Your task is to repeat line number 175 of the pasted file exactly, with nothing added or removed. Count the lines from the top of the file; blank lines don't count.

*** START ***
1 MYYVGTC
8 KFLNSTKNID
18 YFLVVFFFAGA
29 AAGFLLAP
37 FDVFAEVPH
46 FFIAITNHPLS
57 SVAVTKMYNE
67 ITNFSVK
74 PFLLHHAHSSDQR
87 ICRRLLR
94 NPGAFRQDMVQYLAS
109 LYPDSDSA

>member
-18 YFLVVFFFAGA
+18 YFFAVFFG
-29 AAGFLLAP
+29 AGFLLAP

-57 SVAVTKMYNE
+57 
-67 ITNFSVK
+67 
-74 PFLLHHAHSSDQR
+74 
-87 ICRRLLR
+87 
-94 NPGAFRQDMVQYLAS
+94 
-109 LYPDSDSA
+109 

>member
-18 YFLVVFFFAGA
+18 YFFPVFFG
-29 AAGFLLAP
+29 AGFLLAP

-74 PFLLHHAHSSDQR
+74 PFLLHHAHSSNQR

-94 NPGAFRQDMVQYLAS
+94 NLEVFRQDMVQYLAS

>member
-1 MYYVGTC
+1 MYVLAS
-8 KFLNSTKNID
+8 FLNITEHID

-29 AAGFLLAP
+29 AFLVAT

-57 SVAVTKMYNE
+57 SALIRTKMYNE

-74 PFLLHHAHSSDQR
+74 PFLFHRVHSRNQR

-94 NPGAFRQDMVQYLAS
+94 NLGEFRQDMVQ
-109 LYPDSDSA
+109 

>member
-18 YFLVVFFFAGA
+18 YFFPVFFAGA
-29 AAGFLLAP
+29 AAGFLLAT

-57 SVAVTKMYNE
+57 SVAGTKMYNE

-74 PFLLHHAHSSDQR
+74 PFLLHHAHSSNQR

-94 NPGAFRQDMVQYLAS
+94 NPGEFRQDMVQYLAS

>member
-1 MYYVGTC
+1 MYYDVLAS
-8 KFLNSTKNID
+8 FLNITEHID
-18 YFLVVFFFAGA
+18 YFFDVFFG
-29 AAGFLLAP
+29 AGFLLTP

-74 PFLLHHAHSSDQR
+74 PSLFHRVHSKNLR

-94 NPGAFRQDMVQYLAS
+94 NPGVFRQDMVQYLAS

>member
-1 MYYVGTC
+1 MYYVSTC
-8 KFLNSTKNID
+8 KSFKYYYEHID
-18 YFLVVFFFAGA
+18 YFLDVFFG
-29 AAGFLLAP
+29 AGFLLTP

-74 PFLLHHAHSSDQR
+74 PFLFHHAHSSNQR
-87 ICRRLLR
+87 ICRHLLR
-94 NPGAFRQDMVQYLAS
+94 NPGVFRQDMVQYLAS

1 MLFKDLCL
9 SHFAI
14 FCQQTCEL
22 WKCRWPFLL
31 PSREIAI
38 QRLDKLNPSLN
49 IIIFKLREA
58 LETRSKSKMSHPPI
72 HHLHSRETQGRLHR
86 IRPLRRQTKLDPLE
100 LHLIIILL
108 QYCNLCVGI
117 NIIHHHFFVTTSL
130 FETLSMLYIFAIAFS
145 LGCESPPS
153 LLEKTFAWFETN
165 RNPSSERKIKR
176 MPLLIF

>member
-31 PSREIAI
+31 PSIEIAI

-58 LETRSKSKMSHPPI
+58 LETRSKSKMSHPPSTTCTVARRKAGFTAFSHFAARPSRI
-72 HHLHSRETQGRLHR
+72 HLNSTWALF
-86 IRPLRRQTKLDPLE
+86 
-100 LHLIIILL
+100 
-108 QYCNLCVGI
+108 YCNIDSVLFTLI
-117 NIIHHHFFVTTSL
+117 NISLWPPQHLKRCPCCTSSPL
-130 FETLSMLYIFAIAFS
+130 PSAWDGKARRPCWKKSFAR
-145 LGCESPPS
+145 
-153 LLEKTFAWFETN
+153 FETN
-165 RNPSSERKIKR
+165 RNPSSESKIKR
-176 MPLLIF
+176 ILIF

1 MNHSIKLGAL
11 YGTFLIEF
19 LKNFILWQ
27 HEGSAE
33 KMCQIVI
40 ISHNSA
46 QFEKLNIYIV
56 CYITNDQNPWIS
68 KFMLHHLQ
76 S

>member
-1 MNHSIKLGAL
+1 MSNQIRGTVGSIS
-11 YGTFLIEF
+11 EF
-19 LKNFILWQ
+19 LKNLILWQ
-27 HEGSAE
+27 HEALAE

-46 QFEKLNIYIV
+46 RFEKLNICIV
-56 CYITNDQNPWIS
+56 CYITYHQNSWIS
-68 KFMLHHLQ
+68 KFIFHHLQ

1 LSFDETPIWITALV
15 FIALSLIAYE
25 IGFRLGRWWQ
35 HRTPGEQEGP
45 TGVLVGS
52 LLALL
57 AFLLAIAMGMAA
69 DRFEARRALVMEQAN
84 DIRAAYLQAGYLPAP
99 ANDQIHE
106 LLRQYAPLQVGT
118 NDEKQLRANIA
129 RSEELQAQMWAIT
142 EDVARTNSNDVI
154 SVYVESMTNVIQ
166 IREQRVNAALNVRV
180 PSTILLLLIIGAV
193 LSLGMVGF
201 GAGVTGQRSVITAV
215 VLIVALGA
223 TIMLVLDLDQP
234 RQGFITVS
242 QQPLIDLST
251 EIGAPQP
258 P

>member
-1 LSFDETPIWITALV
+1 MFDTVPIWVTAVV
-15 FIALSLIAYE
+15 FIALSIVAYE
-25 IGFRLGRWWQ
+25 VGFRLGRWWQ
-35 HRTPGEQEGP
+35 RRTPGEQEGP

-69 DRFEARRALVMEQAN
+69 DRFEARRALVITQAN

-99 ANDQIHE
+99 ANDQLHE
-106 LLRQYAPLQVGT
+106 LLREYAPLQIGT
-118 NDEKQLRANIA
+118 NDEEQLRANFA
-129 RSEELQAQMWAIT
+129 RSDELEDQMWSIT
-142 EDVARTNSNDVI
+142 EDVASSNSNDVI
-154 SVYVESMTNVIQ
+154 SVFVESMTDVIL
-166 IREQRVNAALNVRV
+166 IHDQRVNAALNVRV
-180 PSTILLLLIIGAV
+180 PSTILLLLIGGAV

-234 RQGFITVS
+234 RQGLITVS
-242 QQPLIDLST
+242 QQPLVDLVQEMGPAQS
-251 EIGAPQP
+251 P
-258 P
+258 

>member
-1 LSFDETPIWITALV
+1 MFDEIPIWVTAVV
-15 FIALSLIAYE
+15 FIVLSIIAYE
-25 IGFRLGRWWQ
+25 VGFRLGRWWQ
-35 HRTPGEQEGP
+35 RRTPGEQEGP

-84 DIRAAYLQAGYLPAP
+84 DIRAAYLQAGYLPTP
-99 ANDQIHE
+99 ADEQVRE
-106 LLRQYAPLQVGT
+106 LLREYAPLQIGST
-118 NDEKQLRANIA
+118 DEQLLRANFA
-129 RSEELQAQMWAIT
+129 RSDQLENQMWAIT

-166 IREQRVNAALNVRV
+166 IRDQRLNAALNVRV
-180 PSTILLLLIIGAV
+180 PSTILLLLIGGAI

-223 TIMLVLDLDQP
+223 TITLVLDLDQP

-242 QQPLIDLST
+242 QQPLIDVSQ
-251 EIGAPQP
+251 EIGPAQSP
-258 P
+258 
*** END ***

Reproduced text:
154 SVYVESMTNVIQ